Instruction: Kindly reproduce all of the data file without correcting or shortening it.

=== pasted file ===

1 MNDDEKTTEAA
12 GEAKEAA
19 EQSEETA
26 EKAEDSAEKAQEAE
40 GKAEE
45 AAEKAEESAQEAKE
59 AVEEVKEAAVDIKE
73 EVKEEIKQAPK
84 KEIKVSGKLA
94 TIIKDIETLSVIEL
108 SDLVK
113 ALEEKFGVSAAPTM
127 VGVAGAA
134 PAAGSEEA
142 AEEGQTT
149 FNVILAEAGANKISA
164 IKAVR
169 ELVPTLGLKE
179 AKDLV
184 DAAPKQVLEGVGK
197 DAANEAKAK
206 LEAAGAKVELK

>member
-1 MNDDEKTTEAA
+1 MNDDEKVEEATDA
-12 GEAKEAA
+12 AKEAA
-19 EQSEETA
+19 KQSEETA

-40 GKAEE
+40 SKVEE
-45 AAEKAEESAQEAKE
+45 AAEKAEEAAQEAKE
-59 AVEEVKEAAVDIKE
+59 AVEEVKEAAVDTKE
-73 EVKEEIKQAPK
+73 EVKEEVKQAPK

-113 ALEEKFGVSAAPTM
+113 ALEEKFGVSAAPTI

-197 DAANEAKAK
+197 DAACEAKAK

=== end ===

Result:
1 MNDDEKTTEAA
12 GEAKEAA
19 EQSEETA
26 EKAEDSAEKAQEAE
40 GKAEE
45 AAEKAEESAQEAKE
59 AVEEVKEAAVDIKE
73 EVKEEIKQAPK
84 KEIKVSGKLA
94 TIIKDIETLSVIEL
108 SDLVK
113 ALEEKFGVSAAPTM
127 VGVAGAA
134 PAAGSEEA
142 AEEGQTT
149 FNVILAEAGANKISA
164 IKAVR
169 ELVPTLGLKE
179 AKDLV
184 DAAPKQVLEGVGK
197 DAANEAKAK
206 LEAAGAKVELK

>member
-1 MNDDEKTTEAA
+1 MNDDEKVEEATDA
-12 GEAKEAA
+12 AKEAA
-19 EQSEETA
+19 KQSEETA

-40 GKAEE
+40 SKVEE
-45 AAEKAEESAQEAKE
+45 AAEKAEEAAQEAKE
-59 AVEEVKEAAVDIKE
+59 AVEEVKEAAVDTKE
-73 EVKEEIKQAPK
+73 EVKEEVKQAPK

-113 ALEEKFGVSAAPTM
+113 ALEEKFGVSAAPTI

-197 DAANEAKAK
+197 DAACEAKAK